Rural women and girls play a significant role in agriculture, food security and nutrition, land and natural resource management and unpaid and domestic care work. Globally, one in three employed women works in agriculture.2 According to the Progress of the World’s Women 2015-2016 Report women also collect biomass fuels, manually process foodstuffs, and pump water. Around 80% of world’s households without piped water rely on women and girls for water collection.

In the agricultural sector of Moldova, women mainly are engaged in subsistence agriculture, which is the main source of food and income in many rural communities. In fact, a considerable number of women from the rural area who carry out independent activities, are mainly oriented towards producing of food for their own consumption in the household. In addition to the activities and occupations rural women have as employees or housewives, most of them are engaged in agricultural activities equally with men. But at the same time, women in Moldova manage an area of agricultural land much smaller than men, which constitutes only 19% of total. And the average size of farms run by women is smaller compared to those run by men.

Rural women are those who stand at the front of the battle lines in cases of threats for natural resources and agriculture. They contribute significantly to agricultural production, food security and nutrition, land and natural resource management, and building climate resilience. For example, a quarter of the total damage and loss resulting from climate-related disasters from 2006 to 2016 was suffered by the agricultural sector in developing countries, significantly impacting rural women and girls' food security and productive potential3.

And the Republic of Moldova is not an exception on this matter. Yearly rural and agricultural sector in Moldova is suffering because of climate change consequences which affect almost all aspects of people’s lives, especially women and girls. And one of the most effective ways to achieve progress on the threats caused by climate change is addressing gender inequality. Empowered women have greater capacity to respond to climate change and they play important roles in adopting low-carbon technologies, spreading knowledge about climate change, and urging action.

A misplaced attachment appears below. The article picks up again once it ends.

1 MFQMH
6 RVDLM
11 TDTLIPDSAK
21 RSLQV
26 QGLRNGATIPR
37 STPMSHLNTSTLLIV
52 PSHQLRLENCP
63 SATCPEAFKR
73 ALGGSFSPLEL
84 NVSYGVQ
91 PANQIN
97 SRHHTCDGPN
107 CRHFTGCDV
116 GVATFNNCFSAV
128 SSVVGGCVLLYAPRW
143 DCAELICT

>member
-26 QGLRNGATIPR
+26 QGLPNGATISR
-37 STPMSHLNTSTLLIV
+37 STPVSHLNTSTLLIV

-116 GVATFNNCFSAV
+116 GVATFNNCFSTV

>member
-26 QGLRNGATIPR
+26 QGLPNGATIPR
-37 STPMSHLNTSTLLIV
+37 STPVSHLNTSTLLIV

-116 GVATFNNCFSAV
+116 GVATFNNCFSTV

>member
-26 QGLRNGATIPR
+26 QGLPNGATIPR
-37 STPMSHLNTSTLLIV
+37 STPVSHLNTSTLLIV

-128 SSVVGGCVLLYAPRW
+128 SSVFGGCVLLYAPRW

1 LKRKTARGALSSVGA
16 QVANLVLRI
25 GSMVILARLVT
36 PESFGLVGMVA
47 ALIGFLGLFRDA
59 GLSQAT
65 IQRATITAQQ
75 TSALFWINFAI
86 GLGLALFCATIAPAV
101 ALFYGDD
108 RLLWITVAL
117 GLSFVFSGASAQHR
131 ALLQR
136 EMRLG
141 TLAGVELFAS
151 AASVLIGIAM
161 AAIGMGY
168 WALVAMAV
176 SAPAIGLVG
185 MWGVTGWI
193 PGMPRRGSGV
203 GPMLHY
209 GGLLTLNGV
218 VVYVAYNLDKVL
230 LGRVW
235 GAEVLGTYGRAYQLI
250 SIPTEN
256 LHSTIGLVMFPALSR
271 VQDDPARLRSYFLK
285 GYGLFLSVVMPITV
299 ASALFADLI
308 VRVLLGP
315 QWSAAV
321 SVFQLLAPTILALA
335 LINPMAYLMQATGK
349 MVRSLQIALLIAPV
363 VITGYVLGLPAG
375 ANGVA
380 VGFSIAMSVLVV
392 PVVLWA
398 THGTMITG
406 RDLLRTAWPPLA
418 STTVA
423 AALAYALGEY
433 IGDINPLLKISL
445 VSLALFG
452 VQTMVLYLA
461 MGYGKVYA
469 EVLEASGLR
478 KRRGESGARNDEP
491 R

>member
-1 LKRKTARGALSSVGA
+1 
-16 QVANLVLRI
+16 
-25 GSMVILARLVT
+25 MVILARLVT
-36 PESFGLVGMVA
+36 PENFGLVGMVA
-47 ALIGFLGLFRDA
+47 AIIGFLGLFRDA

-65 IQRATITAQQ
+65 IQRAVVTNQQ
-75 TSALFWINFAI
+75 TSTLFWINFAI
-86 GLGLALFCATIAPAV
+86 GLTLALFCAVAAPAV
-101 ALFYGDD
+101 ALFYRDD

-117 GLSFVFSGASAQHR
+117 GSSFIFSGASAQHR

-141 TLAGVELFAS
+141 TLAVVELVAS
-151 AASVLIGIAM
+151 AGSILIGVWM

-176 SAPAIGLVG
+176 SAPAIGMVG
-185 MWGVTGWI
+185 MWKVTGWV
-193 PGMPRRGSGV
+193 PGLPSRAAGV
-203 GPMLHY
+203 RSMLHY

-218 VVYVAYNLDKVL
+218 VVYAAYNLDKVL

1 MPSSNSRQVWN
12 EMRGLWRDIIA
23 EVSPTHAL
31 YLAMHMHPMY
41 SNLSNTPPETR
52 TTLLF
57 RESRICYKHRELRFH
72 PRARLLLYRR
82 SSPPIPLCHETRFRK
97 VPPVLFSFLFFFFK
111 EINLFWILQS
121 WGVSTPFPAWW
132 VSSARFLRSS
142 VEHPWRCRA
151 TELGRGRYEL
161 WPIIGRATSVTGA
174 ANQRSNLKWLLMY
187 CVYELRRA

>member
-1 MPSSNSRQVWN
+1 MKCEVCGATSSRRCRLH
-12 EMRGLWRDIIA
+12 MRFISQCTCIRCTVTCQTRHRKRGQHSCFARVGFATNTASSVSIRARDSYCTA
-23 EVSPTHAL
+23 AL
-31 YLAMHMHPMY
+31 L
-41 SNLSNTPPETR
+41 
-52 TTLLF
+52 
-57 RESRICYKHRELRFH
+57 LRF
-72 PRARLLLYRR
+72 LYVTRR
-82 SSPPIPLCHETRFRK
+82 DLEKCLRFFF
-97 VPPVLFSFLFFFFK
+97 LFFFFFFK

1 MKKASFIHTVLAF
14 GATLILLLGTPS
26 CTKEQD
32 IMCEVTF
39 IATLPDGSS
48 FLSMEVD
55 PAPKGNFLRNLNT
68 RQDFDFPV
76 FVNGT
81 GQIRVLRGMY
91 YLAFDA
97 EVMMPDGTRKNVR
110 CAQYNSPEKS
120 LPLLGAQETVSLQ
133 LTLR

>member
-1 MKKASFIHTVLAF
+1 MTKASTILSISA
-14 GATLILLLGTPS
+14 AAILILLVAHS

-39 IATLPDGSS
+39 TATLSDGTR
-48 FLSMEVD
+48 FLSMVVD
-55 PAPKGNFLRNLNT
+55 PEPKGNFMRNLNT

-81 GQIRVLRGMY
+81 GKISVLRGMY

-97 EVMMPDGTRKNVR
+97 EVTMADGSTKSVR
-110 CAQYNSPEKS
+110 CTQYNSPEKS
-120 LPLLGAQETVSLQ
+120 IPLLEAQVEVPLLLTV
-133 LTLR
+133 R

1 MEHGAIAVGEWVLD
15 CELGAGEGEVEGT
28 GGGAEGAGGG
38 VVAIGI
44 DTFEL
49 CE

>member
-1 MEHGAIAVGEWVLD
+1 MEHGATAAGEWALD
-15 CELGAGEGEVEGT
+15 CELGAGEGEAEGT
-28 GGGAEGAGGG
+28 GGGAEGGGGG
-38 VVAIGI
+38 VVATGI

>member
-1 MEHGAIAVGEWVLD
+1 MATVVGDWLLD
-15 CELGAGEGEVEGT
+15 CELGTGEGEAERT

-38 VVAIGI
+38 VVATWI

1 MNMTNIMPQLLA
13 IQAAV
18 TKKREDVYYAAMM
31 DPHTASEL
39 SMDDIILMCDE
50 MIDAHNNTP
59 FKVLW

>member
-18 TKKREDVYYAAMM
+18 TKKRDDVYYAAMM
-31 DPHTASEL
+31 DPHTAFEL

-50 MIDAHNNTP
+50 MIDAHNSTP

On this occasion I would like to make an address to all women in Moldova living in rural area – we stand for all Moldova women and girls and we request that contributions and strengths of rural women is recognized. You, rural women, are drivers of development in rural communities, you are the leaders of change, you are safeguarding the rights of people in rural communities, and it is time that we stand together and ensure that our joint voice is heard. On this day, let us celebrate the rural women and let us demonstrate that rural women and girls are instrumental in building resilience of the Republic of Moldova to the global threats such as climate change.



1 Study “Profile of Women from Rural Areas”/Maria Vremis, National Bureau of Statistics; UNDP, UN Women, 2016

International Labour Organization, “World Employment and Social Outlook: Trends for women 2017”

3 Food and Agriculture Organization (FAO), FAO’s Work on Climate Change: United Nations Climate Change Conference 2018 (2018).